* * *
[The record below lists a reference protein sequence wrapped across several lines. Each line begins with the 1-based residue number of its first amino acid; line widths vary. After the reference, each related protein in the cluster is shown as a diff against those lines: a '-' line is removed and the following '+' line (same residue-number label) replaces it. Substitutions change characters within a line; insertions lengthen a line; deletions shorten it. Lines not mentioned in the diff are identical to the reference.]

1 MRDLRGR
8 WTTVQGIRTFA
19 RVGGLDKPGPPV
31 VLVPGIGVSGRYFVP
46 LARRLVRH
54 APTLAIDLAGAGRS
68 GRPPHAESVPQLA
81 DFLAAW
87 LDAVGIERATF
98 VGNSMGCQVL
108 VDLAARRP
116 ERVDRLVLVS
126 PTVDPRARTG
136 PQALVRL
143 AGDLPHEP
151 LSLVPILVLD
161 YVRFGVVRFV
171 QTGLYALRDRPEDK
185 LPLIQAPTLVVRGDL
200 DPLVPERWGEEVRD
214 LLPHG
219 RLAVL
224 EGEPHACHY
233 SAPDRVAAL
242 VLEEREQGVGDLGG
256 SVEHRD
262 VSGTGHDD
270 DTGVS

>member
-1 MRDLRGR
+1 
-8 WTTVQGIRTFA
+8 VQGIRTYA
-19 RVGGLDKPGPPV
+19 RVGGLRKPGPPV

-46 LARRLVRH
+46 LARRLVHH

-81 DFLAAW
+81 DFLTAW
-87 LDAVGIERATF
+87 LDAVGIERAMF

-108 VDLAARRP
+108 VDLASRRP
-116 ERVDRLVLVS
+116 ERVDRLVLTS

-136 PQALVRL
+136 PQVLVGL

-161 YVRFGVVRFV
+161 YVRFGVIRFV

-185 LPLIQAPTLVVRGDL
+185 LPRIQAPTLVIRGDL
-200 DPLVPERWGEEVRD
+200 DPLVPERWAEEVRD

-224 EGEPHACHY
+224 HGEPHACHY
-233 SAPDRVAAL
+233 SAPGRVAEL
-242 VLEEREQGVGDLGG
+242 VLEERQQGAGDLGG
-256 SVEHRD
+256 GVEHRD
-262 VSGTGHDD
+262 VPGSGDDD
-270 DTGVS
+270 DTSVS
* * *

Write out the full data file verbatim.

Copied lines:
[The record below lists a reference protein sequence wrapped across several lines. Each line begins with the 1-based residue number of its first amino acid; line widths vary. After the reference, each related protein in the cluster is shown as a diff against those lines: a '-' line is removed and the following '+' line (same residue-number label) replaces it. Substitutions change characters within a line; insertions lengthen a line; deletions shorten it. Lines not mentioned in the diff are identical to the reference.]

1 MRDLRGR
8 WTTVQGIRTFA
19 RVGGLDKPGPPV
31 VLVPGIGVSGRYFVP
46 LARRLVRH
54 APTLAIDLAGAGRS
68 GRPPHAESVPQLA
81 DFLAAW
87 LDAVGIERATF
98 VGNSMGCQVL
108 VDLAARRP
116 ERVDRLVLVS
126 PTVDPRARTG
136 PQALVRL
143 AGDLPHEP
151 LSLVPILVLD
161 YVRFGVVRFV
171 QTGLYALRDRPEDK
185 LPLIQAPTLVVRGDL
200 DPLVPERWGEEVRD
214 LLPHG
219 RLAVL
224 EGEPHACHY
233 SAPDRVAAL
242 VLEEREQGVGDLGG
256 SVEHRD
262 VSGTGHDD
270 DTGVS

>member
-1 MRDLRGR
+1 
-8 WTTVQGIRTFA
+8 VQGIRTYA
-19 RVGGLDKPGPPV
+19 RVGGLRKPGPPV

-46 LARRLVRH
+46 LARRLVHH

-81 DFLAAW
+81 DFLTAW
-87 LDAVGIERATF
+87 LDAVGIERAMF

-108 VDLAARRP
+108 VDLASRRP
-116 ERVDRLVLVS
+116 ERVDRLVLTS

-136 PQALVRL
+136 PQVLVGL

-161 YVRFGVVRFV
+161 YVRFGVIRFV

-185 LPLIQAPTLVVRGDL
+185 LPRIQAPTLVIRGDL
-200 DPLVPERWGEEVRD
+200 DPLVPERWAEEVRD

-224 EGEPHACHY
+224 HGEPHACHY
-233 SAPDRVAAL
+233 SAPGRVAEL
-242 VLEEREQGVGDLGG
+242 VLEERQQGAGDLGG
-256 SVEHRD
+256 GVEHRD
-262 VSGTGHDD
+262 VPGSGDDD
-270 DTGVS
+270 DTSVS